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Collecting Detailed Race and Ethnicity Data

Initial Proposal 3: Require the collection of detailed race and ethnicity categories by default.

The Working Group proposes that SPD 15 require data collection on race and ethnicity at the detailed category levels, as specified by the example in Figure 2, unless an agency determines that the potential benefit of the detailed data would not justify the additional burden to the agency and the public or the additional risk to privacy or confidentiality. In those cases, agencies must at least use the SPD 15’s minimum categories, as specified by the example in Figure 3. In any circumstance, agencies are encouraged to collect and provide more granular data than the minimum categories.

The example design in Figure 2 represents one of potentially several options for establishing a consistent approach to collecting more detailed data, with the minimum categories disaggregated by country of origin. This example was chosen by the Working Group because it reflects the approach that performed best of the options tested by the Census Bureau prior to the 2020 Census. The country of origin options reflect the most common countries of origin in the U.S. for each minimum category. This example includes enhancements that reflect other Working Group initial proposals (e.g., the category “Native Hawaiian or Other Pacific Islander” removes the word “Other”).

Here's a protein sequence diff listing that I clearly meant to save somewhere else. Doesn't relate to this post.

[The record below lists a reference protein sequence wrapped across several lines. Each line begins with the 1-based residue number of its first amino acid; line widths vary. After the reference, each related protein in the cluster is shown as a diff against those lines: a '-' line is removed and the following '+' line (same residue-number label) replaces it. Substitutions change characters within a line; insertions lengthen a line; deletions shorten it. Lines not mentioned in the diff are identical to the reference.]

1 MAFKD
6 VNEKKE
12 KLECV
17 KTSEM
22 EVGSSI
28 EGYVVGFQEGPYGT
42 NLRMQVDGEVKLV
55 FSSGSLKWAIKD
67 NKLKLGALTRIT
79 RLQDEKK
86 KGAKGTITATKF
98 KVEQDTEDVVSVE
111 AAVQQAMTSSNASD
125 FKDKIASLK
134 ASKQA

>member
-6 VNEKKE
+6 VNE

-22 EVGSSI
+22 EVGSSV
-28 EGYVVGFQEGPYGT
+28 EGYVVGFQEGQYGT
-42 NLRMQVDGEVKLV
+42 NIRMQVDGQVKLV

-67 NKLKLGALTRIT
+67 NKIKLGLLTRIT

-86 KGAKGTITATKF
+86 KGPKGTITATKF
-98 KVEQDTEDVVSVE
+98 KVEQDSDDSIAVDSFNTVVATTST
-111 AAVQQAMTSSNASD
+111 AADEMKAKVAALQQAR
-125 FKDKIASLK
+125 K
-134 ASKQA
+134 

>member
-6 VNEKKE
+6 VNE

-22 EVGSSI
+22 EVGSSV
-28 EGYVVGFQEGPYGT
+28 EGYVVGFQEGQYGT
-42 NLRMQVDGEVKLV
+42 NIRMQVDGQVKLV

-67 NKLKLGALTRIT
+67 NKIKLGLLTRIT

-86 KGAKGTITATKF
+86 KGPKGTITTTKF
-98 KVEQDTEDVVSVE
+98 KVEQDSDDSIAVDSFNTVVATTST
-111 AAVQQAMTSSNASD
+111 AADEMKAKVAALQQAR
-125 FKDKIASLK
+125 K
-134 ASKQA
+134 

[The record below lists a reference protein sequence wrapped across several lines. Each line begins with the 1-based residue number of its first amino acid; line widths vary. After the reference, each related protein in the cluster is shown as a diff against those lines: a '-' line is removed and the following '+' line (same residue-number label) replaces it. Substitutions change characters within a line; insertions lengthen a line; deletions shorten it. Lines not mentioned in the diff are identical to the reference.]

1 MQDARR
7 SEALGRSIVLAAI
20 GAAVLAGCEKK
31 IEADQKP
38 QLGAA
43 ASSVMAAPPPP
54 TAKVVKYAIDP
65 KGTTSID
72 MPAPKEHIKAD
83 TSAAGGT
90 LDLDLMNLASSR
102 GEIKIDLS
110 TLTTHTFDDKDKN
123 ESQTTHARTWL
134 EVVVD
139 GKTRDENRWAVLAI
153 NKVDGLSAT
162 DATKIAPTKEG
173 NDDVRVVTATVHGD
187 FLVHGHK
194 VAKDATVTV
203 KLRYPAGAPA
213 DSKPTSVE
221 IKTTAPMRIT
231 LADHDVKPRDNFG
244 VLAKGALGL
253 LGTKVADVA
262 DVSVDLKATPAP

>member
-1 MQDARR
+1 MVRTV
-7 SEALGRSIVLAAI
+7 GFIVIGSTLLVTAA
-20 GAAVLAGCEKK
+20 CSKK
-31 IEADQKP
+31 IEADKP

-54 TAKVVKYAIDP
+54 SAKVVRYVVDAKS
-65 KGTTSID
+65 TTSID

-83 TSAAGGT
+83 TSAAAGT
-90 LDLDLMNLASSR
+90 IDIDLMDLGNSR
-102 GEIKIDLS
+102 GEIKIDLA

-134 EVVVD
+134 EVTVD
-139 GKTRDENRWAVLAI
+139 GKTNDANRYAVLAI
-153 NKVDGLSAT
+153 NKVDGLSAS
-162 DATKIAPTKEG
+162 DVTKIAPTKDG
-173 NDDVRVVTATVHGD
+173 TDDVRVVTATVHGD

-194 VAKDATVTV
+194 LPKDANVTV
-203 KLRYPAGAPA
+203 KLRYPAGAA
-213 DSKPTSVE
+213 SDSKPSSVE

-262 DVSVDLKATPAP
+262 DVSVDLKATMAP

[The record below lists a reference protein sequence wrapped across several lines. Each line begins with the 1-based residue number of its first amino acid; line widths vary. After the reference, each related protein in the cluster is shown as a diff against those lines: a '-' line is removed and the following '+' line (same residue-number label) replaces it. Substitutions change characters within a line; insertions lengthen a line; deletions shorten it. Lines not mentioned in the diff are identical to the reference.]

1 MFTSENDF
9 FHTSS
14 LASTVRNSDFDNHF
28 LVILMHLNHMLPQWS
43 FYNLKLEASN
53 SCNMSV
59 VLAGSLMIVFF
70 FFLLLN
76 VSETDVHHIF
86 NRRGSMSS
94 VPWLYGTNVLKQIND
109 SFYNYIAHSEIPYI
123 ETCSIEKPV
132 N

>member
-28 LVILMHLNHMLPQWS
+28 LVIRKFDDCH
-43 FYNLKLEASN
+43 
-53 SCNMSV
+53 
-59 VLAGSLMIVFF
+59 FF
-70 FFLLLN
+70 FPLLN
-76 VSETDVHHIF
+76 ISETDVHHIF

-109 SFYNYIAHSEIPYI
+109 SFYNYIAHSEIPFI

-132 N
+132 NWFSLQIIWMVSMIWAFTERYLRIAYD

Refer to page 30 of 2020 Research and Testing:

Figure 2. Proposed Example for Self-Response Data Collections: Combined Question with Minimum and Detailed Categories

Figure 3. Proposed Example for Self-Response Data Collections: Combined Question with Minimum Categories

The example design in Figure 3 represents the Working Group’s proposed minimum categories, for use when more detailed collection is not feasible or justified. It incorporates other proposals from the Working Group to use a combined race and ethnicity question and to add a new minimum category for MENA.


The minimum categories in SPD 15 contain heterogeneity, as evidenced by differences in a wide variety of outcomes for distinct groups within their definitions. The increasing demand for analysis that represents the diversity of the American public increases the need for race and ethnicity information disaggregated beyond – or more granular than – SPD 15’s minimum categories. The collection of disaggregated information already occurs in many circumstances; for example, some current information collections use detailed checkboxes and/or write-in fields to collect detailed race and ethnicity data. Figure 2 shows an example approach for collecting more detail beyond the minimum categories.

However, collecting data using only the minimum categories may be necessary when, for example, low response rates among population groups of interest lead to non-representative data, small sample sizes make estimates about disaggregated groups statistically unreliable, data is collected by proxy, or small cell sizes in data analyses and publications create privacy and confidentiality risks.

Page Last Revised - May 10, 2023